The result from Cow dung showed that among the microfungi, Alternaria sp had the highest percentage (25.26%) followed by R. stolonifer with percentage frequency of (25.00%), Penicillium sp (17.10%), A. niger (17.03%), A. fumigates (8.10%) and A. Flavus (8.03%). In horse, among the microfungi isolated Alternaria sp with (33.26%) had the highest percentage occurrence and significantly different (P<0.05), followed by R. stolonifer (22.30%), A. fumigates (22:16%), A. niger (11.26%), Penicillium sp (11.03) and the least was A. flavus (0.25%). In camel dung, among the microfungi Penicillium sp had the highest percentage of occurrence (30.03%) which was significantly different (P<0.05) from other isolated fungi. A. fumigates (19.96%), R. stolonifer (20.13%), A. flavus (10.16%), Alternaria sp (20.06%) and A. niger (0.13%) were not significantly different (P<0.05).

In donkey, among the microfungi, R. stolonifer had the highest percentage of occurrence (33.6%) and there was high significant different (P<0.05) while penicillium sp (0.13%) had the least (Figure 2). In Lapai area, a total of six macrofungi (Figure 3) and six microfungi (Figure 4) were isolated from four different animal dungs (Cow, Horse, Camel and Donkey). The result from Cow dung showed no significant difference, (P<0.05), between the percentage of occurrence of macrofungi P. papilionaceus (25.10%) and D. coprophila (25.00%). In horse dung (Figure 3) A. campestris had percentage frequency of occurrence of (21.46%), A. biporus had (21.20%) C. cyanescens (21.40%) had the highest percentage of occurrence and was not significantly different (P<0.05). P. semiglobata (6.96%) had the least percentage of occurrence and was significantly different from the rest of the isolates.

From Camel dung (Figure 3) the occurrence of A. bisporus (28.50%), D. coprophila (28.53%) were not significantly different (P<0.05). From Donkey dung (Figure 3) percentage of occurrence of P. papilionaceus (20.20%), A. bisporus (19.96%), D. coprophila (30.05%), C. cyanescens (20.03%) were not significantly different (P<0.05).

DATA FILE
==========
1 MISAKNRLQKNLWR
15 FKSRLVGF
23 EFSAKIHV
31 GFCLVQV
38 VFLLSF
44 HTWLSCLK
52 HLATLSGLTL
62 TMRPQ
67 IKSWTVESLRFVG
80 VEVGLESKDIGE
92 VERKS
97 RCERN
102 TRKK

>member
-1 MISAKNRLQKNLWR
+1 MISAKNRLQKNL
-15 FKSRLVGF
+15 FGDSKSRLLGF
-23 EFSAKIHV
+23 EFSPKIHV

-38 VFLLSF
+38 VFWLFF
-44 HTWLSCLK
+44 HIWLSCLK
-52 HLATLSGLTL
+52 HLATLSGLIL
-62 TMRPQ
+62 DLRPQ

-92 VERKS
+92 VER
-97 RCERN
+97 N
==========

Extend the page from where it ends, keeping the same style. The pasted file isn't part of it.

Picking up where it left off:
From cow dung, among the microfungi isolated A. niger had the highest percentage of occurrence (30.03%) which was significantly different (P<0.05) from other isolates. The percentage of occurrence of Penicillium sp (20.16%), R. stolonifer (20.00%) Alternaria sp (20.26%) were not significantly different (P<0.05) (Figure 4). Among the microfungi isolated from horse dung, R. stolonifer had the highest percentage of occurrence (25.10%) which was significantly different (P<0.05) from the rest isolates. While A. flavus (0.16%) was the least (Figure 4). The microfungi isolated from camel shows that A. fumigates had (30.10%) frequency of occurrence, Alternaria sp (33.33%) had the highest percentage of occurrence and was not significantly different (P<0.05). A. flavus (0.16%) had the least percentage of occurrence and was significantly different from the other isolates (Figure 4). From donkey dung, Alternaria sp is significantly different (P<0.05), R. stolonifer (0.13%) was the least and was significantly different from other isolates (Figure 4). Figure 5 indicated that a total of six macrofungi and six microfungi were isolated from four different animal dung (Cow, Horse, Camel and Donkey) at New Bussa Area. The results of isolates from Cow dung exhibited high significant difference (P<0.05), the percentage of occurrence of macrofungi A. campestris (38.63%), the percentage of occurrence of macrofungi A. campestris (38.63%) was the highest, followed by D. coprophila (22.66%) and was significantly different (P<0.05) from other isolates. A. bisporus (0.16%) was the least (Figure 5).